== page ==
Ditmars Boulevard, originally known as Ditmars Avenue, is a street located in northwest Queens, New York City. It is divided into two segments; one travels through the neighborhood of Ditmars, located within Astoria, and the other acts as a service road for the Grand Central Parkway near LaGuardia Airport in East Elmhurst.
|Former name(s)||Ditmars Avenue|
|Owner||City of New York|
|Length||3.9 mi (6.3 km)|
Split into two segments bisected by the Grand Central Parkway
|Postal code||11105, 11370, 11369|
|Nearest metro station||Astoria–Ditmars |
|West end||Shore Boulevard in Ditmars|
|Grand Central Parkway in East Elmhurst|
|East end||Astoria Boulevard / 111th Street in East Elmhurst|
Ditmars Boulevard begins at an intersection with Shore Boulevard in Astoria on the banks of the East River, just north of Astoria Park. The road continues to the east until it reaches the western edge of LaGuardia Airport, terminating at an intersection with 81st Street, north of Bowery Bay Boulevard and near Marine Air Terminal.
Southeast of this intersection, on the other side of the Grand Central Parkway, the road begins again, as a continuation of a short segment of 86th Street (which itself begins at 23rd Avenue) in East Elmhurst. This segment is one-way eastbound, merging with the eastbound exit ramp of exit 6 on the Grand Central, which serves 94th Street. At 94th Street, a main arterial which provides access to and from the airport, the road becomes two-way. It provides an eastbound entrance ramp, and shortly intersects a traffic circle with 23rd Avenue that also provides an alternate entrance to the airport (closer to terminals C and D). Now taking a more southern direction, Ditmars continues east along the Grand Central and merges with an exit 8 offramp. Shortly after, Ditmars terminates at an intersection with Astoria Boulevard, continuing south as 111th Street for one more block before terminating at Northern Boulevard (NY 25A).
The earliest Ditmars ancestor was Jan Jansen Ditmarsen (John the Son of John from Ditmars) who immigrated to America from Holstein in Germany. The first Ditmars settled in Dutch Kills about 1647. Ditmars Boulevard and the East River was the site of Dr. Dow Ditmars' home. The doctor, who died in 1860 at 90, was held in high esteem by the community. A son, Abram Ditmars, later became the first Mayor of Long Island City in 1870. Later, Steinway and Sons, the piano manufacturer, had a final assembly factory on Ditmars Boulevard until the 1960s.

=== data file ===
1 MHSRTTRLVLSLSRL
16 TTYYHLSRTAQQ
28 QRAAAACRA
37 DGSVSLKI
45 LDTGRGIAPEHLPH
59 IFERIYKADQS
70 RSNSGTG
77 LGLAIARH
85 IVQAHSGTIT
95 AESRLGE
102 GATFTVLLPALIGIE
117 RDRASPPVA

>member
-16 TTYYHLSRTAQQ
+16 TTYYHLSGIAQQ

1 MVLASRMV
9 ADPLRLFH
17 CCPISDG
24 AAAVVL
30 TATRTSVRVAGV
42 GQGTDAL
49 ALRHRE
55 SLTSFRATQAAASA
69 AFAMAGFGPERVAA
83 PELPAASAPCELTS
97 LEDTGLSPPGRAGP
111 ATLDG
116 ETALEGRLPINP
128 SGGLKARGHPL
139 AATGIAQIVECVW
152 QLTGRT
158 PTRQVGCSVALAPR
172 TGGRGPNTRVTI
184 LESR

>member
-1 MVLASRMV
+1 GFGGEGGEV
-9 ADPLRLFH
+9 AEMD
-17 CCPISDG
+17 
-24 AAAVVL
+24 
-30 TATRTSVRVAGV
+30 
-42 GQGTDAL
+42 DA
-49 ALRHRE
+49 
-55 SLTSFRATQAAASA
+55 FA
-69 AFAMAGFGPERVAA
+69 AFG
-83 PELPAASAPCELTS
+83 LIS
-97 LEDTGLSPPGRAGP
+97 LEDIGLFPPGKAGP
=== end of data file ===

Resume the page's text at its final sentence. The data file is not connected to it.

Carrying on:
Astoria – Ditmars Boulevard station is the last stop on the New York City Subway's BMT Astoria Line (N and W trains). The approach to the Hell Gate Bridge is on a masonry viaduct over that station. In addition, the MTA Bus-operated Q69 bus runs along 21st Street and the western half of Ditmars Boulevard, while the New York City Bus-operated Q48 bus operates from LaGuardia Airport and runs along the eastern half of Ditmars Boulevard from 102nd Street to Astoria Boulevard before going down 108th Street toward its eastern terminus at Flushing – Main Street.
In popular cultureEdit
The boulevard is the location of Brett Weir's apartment in Jerky Boys: The Movie, as a symbol for moving up in the city.
- Google (January 9, 2017). "Ditmars Boulevard" (Map). Google Maps. Google. Retrieved January 9, 2017.
- "History Topics". Greater Astoria Historical Society. Retrieved 2010-02-11.
- Gest, Emily (1997-07-20). "Then & Now; Steinway & Sons Factory". New York Daily News. Archived from the original on 2011-06-04. Retrieved 2010-02-11.
- "BMT Astoria Line: Ditmars Boulevard". nycsubway.org. Retrieved 2010-02-11.